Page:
Farshad, 22, signed a contract with an employment agency in Dushanbe that promised him a well-paid construction job in Russia. The agency also promised to provide housing and three meals a day. The agency’s lawyer traveled on the train with Farshad and about 50 other young men, who gave the lawyer money for train tickets, bribes for the customs officials, and migration cards. In four days of travel, the men were given only water. When they arrived in Russia, the lawyer abandoned the group, and the men learned that the agency had not organized any work for them there. Another agency that the men found offered help but then confiscated their passports and sold the men to a local factory director. When the factory director found out some of the workers were planning to escape, he returned their passports only after they agreed to sign statements absolving the firm of any forced labor. Farshad and the others were once again stuck in Russia without work or money to return home.
Maria came to the United States with some 50 other Filipino nationals who were promised housing, transportation, and lucrative jobs at country clubs and hotels under the H2B guest worker program. Like the others, Maria dutifully paid the substantial recruitment fees to come to the United States. But when she arrived, she found that there was no employment secured for her. She did not work for weeks, but the recruiters seized her passport and prohibited her from leaving their house. She and other workers slept side-by-side on the floors of the kitchen, garage, and dining room. They were fed primarily chicken feet and innards. When the workers complained, the recruiters threatened to call the police or immigration services to arrest and deport them. A federal grand jury indicted the two defendants for conspiracy to hold the workers in a condition of forced labor.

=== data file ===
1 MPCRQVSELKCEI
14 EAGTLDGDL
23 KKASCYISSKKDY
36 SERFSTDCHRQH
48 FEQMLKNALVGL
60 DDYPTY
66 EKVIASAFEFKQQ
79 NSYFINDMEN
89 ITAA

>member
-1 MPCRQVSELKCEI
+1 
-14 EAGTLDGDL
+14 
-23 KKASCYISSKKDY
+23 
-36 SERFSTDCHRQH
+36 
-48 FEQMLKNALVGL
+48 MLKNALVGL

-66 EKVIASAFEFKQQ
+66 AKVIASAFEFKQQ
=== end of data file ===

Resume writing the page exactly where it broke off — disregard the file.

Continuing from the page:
For Mylee, a young single mother from the Philippines, employment as a maid for a family in Saudi Arabia was a possible route out of poverty. Her employer was an officer in the Saudi Royal Navy. While his wife was away, he raped Mylee. She was subsequently raped repeatedly but was too scared to run away.
Mylee was given just one piece of bread to eat at meal time. When she fell and cut herself while cleaning, blood gushed from her wound, but her employer refused to take her to the hospital. He told her, “You might as well die.” Mylee wrapped the wound with her own clothes.
After several months, Mylee managed to contact Philippine labor authorities in Saudi Arabia, and they arrived at her residence with local police. While they gathered outside, Mylee’s employer raped her for the fifth time. The police finally rescued her after hearing her screams from outside the house, and they arrested her employer. The criminal investigation is ongoing.
Ravi was among hundreds of workers lured to the United States from India by an oil rig construction company operating in the Gulf Coast. Lacking skilled welders and pipefitters to help rebuild after Hurricane Katrina struck the area in 2005, the company brought Ravi and others from India on H-2B visas, promising them permanent visas and residency. But, the promises were false. Instead, Ravi was forced to live with 23 other men in a small room with no privacy and two toilets. The camp was lined with barbed wire and security guards, so no one on the outside knew Ravi’s whereabouts. The company charged so much for food and a bunk bed that Ravi was unable to send any money home or repay the money he borrowed for his travel expenses to the United States. When the workers began organizing to protest their working conditions, the company began arbitrary firings and private deportations of the protest leaders. Those who remained filed a class action lawsuit and applied for TVPA immigration services.
Samantha was born in Feira de Santana and grew up in poverty and with little education. At 15, she ran away from home to live on the streets after being sexually and physically abused by her father. A woman she met offered Samantha a job as a maid in another city in the state. Samantha accepted, excited by the opportunity to both earn money and move further away from home. But the destination house turned out to be a brothel, and Samantha was forced into prostitution and drug abuse. She was stripped of freedom and overcome by fear and sadness. After cycling through various assistance programs, government agencies, and shelters, Samantha went back to Feira de Santana, where she lives with a partner and his brother and sister. Her partner beats her and she still occasionally has sex with men for money.